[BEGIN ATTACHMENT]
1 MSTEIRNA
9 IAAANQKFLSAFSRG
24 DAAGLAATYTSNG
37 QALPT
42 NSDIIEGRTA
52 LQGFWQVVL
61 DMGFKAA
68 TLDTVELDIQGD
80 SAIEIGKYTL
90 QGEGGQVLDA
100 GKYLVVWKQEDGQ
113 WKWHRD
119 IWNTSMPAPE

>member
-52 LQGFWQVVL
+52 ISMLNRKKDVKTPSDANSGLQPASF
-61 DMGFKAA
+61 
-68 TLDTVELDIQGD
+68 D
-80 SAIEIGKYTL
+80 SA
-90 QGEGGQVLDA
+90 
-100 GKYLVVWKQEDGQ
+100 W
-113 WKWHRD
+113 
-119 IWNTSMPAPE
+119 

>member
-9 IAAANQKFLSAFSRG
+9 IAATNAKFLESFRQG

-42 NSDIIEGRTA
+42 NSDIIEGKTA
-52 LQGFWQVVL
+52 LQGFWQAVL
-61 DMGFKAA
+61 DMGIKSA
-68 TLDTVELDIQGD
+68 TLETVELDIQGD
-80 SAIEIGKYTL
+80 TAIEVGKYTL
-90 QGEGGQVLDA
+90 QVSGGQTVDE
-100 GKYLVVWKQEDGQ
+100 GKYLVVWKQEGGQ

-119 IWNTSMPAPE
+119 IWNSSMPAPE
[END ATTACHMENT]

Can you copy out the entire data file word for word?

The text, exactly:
1 MSTEIRNA
9 IAAANQKFLSAFSRG
24 DAAGLAATYTSNG
37 QALPT
42 NSDIIEGRTA
52 LQGFWQVVL
61 DMGFKAA
68 TLDTVELDIQGD
80 SAIEIGKYTL
90 QGEGGQVLDA
100 GKYLVVWKQEDGQ
113 WKWHRD
119 IWNTSMPAPE

>member
-52 LQGFWQVVL
+52 ISMLNRKKDVKTPSDANSGLQPASF
-61 DMGFKAA
+61 
-68 TLDTVELDIQGD
+68 D
-80 SAIEIGKYTL
+80 SA
-90 QGEGGQVLDA
+90 
-100 GKYLVVWKQEDGQ
+100 W
-113 WKWHRD
+113 
-119 IWNTSMPAPE
+119 

>member
-9 IAAANQKFLSAFSRG
+9 IAATNAKFLESFRQG

-42 NSDIIEGRTA
+42 NSDIIEGKTA
-52 LQGFWQVVL
+52 LQGFWQAVL
-61 DMGFKAA
+61 DMGIKSA
-68 TLDTVELDIQGD
+68 TLETVELDIQGD
-80 SAIEIGKYTL
+80 TAIEVGKYTL
-90 QGEGGQVLDA
+90 QVSGGQTVDE
-100 GKYLVVWKQEDGQ
+100 GKYLVVWKQEGGQ

-119 IWNTSMPAPE
+119 IWNSSMPAPE